“Stories move us,” Sarah says. “So making sure that everyone who comes across your company knows your story, and making sure that story is emotionally driven, is key.”
3. Testing, testing, testing
With tone and storytelling working for you, you can start to shift your focus towards more traditional conversion-orientated elements of your writing such as compelling calls to action (CTAs) and eye-catching subheadings. Key here, Sarah reveals, is not some magic formula for either but an environment in which you can test and iterate these parts of your copy.
“My introduction to copywriting was through a marketing agency not unlike BabelQuest,” Sarah reveals. “I was employed as a content marketer, and I learned my craft working side-by-side with the marketing team. My colleagues taught me a huge amount about marketing in general, but mostly, they gave me an environment in which I felt safe to test how my content was performing and how I could convert people in different ways.”
It’s not enough for a copywriter to write well, because so much of what makes a piece of writing convert is circumstantial. Your audience, your form, the channels you use; these all impact how your copy is communicated, how it’s perceived, and how it performs. As Sarah explains it, there’s no right answer. The only way to win is to test, and test, and test again.
“I think that’s when I really fell in love with copywriting specifically,” she admits. “Creating content that helps the reader while drawing from psychology to lead them to convert. It still fascinates me today. I had lots of fun A/B testing alongside our marketers, working through that process together to see how metrics changed and results shifted based on my writing.”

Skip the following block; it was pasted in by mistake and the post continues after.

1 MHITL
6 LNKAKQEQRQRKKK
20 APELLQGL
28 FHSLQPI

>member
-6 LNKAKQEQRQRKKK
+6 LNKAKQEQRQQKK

How to lose trust (and alienate people)
If persuasive copy is lifted up by tone and storytelling and the psychology behind decision-making, where are businesses and their copywriters going wrong with it today?
“Persuasive copywriting comes back to people,” Sarah says. “It takes a person to find the right tone. To tell the right stories in the right way. To analyse how their copy is performing and make decisions of their own about what’s influencing the reader and what isn’t. ChatGPT has its applications but persuasive copywriting isn’t one of them.”
In a conversation that repeatedly came back to trust, I had to wonder at the implications of businesses openly using AI writing tools to generate their content for them, not to speak of the ones using this technology covertly in place of real people.
“Can you trust a machine? At this point in time, at least, I believe we still need to hear a voice and feel that we're being spoken to by an actual person to trust what’s being said.”
How persuasive is your copy?
A lot of businesses know so much. They have all this information about their niche, but they struggle to translate it into words, specifically marketing copy, which is a whole other beast in itself. In Sarah’s eyes, the challenge runs deeper than the words on the page.
“I think it’s really about establishing yourself as the go-to company, whichever niche you're in,” she reveals. “You’re aiming to become that trusted source of knowledge, a business that comes across as really wanting to help others. A company with genuine passion for its industry and customers. Because that’s how you’ll establish trust with potential new clients.
“Whoever’s writing for you, that’s how they’ll turn your content from a series of words strung one after the other into a click in the reader’s head, the tap of a CTA at their fingertip.”